How Was Authenticity Maintained Between Trades in Ancient Mesopotamia?
System of Tokens
As a Sumerian being progressed in agriculture during the period 8,000–7,500 BCE, Sumerian agriculturalists needed a method for keeping records of their animals and objects. For this, small tokens of clay were constructed and shaped by palms to represent certain animals and objects.
Clay tokens allowed for agriculturalists to keep track of animals and food that had been traded, stored, and/or sold. Because grain production became such a major part of life, they needed to store their extra grain in shared facilities and account for their food. This clay token system went unchanged for about 4,000 years until the tokens started to become more elaborate in appearance.
Need for Invention
These small clay tokens are useful to track and record information however their authenticity was questionable. For instance, if on one clay token four lines were made to record four hundred bags of grains then one could easily draw another line which becomes five lines on the clay token. Profit of a hundred bags of grains by just drawing the simple line. Therefore remarkably this is the time to invent such an object which can control authenticity as well between one trade. Such a thing was required which can prevent further modification of tokens. That’s how the invention of Bulla happened.
Bullae. The Carrier of Clay Tokens
People start creating a type of object which was the sphere in shape and hollow inside. Once the trade is fixed then clay token placed into the hollow part of the bulla and close the bulla from inside and outside. Both parties could place their respective office’s seal on the bulla as well. Once this process is done then bulla is dried over the fire or sunlight. After this, clay token is completely saved from modification. The only way to see the token again was to break the bulla. They were called the clay envelopes as well.
Bullae were made from clay or soft metal (such as lead or tin). They were used in commercial and legal documentation as a form of authentication and for tamper-proofing, whatever is attached to it.
In this form, bullae represent one of the earliest forms of specialization in the ancient world and likely required skill to create. Bullae are still occasionally attached to documents for these purposes (cf. papal bull).
Cylindrical Shaped Bullae
Around the sixth century BCE, cylinders were used in international exchanges between empires. A famous one discovered is the Cyrus Cylinder. The Cyrus Cylinder is famous for its suggested evidence of Cyrus’ policy of repatriation of the Hebrew people after their captivity in Babylon, as the text refers to the restoration of cult sanctuaries and repatriation of deported peoples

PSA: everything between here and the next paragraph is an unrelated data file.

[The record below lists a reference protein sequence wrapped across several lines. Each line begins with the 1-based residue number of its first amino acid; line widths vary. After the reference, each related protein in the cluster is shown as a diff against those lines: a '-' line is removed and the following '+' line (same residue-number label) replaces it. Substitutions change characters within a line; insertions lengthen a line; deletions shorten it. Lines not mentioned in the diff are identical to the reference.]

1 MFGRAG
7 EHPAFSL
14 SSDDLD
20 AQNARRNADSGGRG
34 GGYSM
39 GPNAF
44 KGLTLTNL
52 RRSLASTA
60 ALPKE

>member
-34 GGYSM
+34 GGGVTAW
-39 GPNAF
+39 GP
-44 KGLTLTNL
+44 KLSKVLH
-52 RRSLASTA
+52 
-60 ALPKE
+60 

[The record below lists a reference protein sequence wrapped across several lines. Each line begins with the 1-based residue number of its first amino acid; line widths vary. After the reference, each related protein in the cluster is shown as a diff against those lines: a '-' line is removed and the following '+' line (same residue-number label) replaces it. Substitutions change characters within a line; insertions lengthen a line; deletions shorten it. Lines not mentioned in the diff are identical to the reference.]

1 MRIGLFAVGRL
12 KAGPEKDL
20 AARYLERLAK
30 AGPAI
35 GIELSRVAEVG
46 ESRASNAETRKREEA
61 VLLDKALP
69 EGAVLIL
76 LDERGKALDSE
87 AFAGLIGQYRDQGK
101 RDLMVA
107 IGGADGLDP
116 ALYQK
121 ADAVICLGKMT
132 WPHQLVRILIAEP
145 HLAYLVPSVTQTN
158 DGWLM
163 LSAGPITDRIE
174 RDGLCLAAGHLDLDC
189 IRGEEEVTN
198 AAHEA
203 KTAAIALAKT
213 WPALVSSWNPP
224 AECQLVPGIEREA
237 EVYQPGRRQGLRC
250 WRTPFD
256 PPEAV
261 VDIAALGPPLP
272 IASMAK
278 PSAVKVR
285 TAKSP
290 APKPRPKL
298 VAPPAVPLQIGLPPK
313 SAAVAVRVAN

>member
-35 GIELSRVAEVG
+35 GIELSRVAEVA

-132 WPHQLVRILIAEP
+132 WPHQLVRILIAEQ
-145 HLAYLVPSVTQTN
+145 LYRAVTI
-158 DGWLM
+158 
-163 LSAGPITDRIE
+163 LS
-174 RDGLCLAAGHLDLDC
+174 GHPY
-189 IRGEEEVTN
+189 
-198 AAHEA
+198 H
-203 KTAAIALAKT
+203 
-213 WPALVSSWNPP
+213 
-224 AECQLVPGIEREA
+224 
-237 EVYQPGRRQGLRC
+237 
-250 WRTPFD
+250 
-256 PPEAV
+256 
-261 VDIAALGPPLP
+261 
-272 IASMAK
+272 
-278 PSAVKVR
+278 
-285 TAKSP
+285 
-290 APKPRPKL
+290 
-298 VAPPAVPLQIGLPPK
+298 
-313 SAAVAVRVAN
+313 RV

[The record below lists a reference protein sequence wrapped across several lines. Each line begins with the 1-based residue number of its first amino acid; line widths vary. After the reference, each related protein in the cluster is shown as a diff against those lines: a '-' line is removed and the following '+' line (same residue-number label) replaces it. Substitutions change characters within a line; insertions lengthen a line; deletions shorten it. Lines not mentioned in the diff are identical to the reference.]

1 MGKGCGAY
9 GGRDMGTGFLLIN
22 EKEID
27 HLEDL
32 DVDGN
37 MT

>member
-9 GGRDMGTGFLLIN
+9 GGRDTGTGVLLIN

The producer would consign his goods to the care of a middle man together with a bulla containing a number of tokens corresponding to a load of goods. The bulla was then sealed for authentification. By breaking the bulla, the recipient of the load could check the accurateness of the shipment upon arrival.
Dawn of Clay Tablet
As the clay tokens and bulla became difficult to store and handle, impressing the tokens on clay tablets became increasingly popular. Clay tablets were easier to store, neater to write on. Impressing the tokens on clay tablets was more efficient.
By using a stylus to record the impression on the clay tablet was more efficient and much faster. They could record much information than clay tokens. For instance, clay tablets could record not only “how many” but also “where, when, and how.” As a result, clay tokens and the Bullae became less favorable.
French-American archaeologist Denise Schmandt-Besserat focused much of her career on the discovery of over 8,000 ancient tokens found in the Middle East. Within a year of studying these unknown clay marbles, Schmandt-Besserat determined that they were tokens that were supposed to be grouped together and that they thus formed some sort of counting system.
The transition between hunting and gathering to settling and agriculture took place in the period 8,000 to 7,500 BCE in the Ancient Near East and involved a need to store grains and other goods. Schmandt-Besserat discovered that these tokens were used to count food products.
A Typological Study of the Calculi Collection of the Royal Museums of Art and History, Brussels